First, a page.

In fact, that's why it's taken me a few weeks to post this; I needed time to put the puzzle pieces together, to make some sense of this surreal, wild place.
Then there are its inhabitants. Not only is the Amazon home to 20 million humans, its biodiversity is off the charts -- 20 per cent the world's bird species, 40,000 kinds of plants, 2.5 MILLION different insects (that we know of) -- and many of the animals you see could have flown or crawled out of a Philip Pullman novel.
|The closest I got to a piranha|
On our first day, we put on gumboots, covered up with long pants and sleeves (there's malaria in these parts) and went ashore to walk in the rainforest. (Rookie tip: always carry a straw fan in the Amazonian rainforest to keep cool and ward off mozzies.) I'd expected to see an anaconda on every tree, but the Amazon is not like that.
|The Goliath bird-eater|
(a type of tarantula)
Then there were the mammals. Howler monkeys with eerie black mask-like faces lazing on branches. Squirrel monkey troupes travelling at speed, Crouching Tiger Hidden Dragon-like, through the treetops. A spider monkey called Eduardo in a wildlife sanctuary.
|Eduardo the pensive spider monkey|
|The Delfin II tied to the riverbank|
A few more dream-sequence highlights:
1. Swimming with pink river dolphins in tannin-stained, piranha-free waters -- well, close enough to hear them exhale and see their small dorsal fins. (We saw no live piranhas all week, incidentally, only their jaws made into jewellery in local markets.)
|Gentle sloth and child|
in Puerto Miguel
3. The Delfin II had three incredibly knowledgeable naturalists on board, but my favourite was Ericson, whose enthusiasm for every living thing was infectious. He was like a cross between a Latin American David Attenborough and a game show host, exclaiming as he directed his green laser-pointer into the trees, "There! Up a bit, along that branch... Can you see it? Look at his be-you-ti-ful face!"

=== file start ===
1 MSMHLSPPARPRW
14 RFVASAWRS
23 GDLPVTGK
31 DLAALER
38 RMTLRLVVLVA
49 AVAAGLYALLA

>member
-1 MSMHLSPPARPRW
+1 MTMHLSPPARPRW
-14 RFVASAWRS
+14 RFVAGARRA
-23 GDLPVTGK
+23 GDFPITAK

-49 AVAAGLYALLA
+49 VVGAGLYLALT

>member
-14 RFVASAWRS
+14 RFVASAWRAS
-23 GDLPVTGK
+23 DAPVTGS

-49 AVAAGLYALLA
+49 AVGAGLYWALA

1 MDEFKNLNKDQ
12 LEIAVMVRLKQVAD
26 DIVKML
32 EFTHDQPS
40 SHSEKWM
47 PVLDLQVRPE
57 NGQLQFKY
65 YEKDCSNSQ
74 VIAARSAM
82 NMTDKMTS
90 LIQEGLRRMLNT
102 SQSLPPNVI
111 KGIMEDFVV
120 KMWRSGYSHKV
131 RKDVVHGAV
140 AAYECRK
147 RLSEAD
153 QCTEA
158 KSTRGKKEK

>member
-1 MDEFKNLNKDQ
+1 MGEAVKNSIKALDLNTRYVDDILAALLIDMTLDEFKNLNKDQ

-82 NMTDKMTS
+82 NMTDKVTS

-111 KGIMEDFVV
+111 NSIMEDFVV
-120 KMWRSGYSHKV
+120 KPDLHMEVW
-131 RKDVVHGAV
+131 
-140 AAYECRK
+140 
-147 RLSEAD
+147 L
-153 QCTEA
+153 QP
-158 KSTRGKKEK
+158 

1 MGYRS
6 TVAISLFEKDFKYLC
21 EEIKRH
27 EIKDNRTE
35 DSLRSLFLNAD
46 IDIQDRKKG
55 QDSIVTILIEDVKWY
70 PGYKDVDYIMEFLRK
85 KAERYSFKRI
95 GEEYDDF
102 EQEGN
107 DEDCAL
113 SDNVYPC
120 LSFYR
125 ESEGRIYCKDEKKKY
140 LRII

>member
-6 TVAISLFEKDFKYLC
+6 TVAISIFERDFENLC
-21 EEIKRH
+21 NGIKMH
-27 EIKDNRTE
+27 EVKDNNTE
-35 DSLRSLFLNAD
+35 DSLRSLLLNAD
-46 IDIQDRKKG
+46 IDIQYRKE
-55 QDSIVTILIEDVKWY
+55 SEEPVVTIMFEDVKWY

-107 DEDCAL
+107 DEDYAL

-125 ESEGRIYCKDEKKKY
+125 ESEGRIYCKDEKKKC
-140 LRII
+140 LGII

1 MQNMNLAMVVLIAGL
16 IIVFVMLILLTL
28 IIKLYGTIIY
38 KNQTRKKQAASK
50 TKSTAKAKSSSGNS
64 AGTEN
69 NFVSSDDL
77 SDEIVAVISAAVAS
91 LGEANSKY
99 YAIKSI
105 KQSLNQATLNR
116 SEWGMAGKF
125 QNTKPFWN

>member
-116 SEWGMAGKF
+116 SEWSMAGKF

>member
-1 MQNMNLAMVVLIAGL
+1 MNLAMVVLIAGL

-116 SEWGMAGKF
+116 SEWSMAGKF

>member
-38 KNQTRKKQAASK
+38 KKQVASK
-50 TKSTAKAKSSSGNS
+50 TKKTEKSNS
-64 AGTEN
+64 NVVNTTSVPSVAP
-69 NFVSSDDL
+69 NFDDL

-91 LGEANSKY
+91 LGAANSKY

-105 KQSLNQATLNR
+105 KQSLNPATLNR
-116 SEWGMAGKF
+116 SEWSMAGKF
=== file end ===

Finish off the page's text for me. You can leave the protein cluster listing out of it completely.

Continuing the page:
4. Having a (free!) full-body mud-pack treatment, courtesy of the Ucayali River. A small group of us stood on the riverbank in our swimming costumes, smothered ourselves and each other with thick mud, let it dry then washed it off in the river. My skin and hair never felt so soft...
|The only jaguar I saw|
Pic by Carlos Romero
6. Seeing a jaguar... made of balsa wood. One of the few souvenirs Australian customs let me keep, it was carved by an elderly woman called Doris, who told me she has seen only two jaguars ("tigre" in Spanish) in her life. Still you never know your luck, as our expedition leader Carlos Romero said, “I’ve seen one and a quarter jaguars in 40 years, but people can be here three days and see one. The Amazon is like that.”
|Built for grazing: the |
eating end of a dugong
8. Half an hour after leaving the wildlife rescue centre, while waiting at Iquitos airport, a woman approached Michael the photographer and me to ask in Spanish if we wanted to, um, buy a turtle -- and there it was, a wallet-sized live turtle imprisoned in a clear plastic pouch in her bag. I almost cried, and there was nothing we could do to free it. That's life, I suppose, wherever wilderness and poverty collide.
|Sunset safari: dusk from |
one of the Delfin II's skiffs
Maybe that's what's so intoxicating about a trip like this, the fact that it swirls you around and forces you to temporarily lose your bearings before returning you safely to your regular life where you find yourself wondering, did that really just happen?
With big thanks to Lindblad Expeditions which runs 10-day Upper Amazon on the Delfin II trips departing from Lima year-round. See au.expeditions.com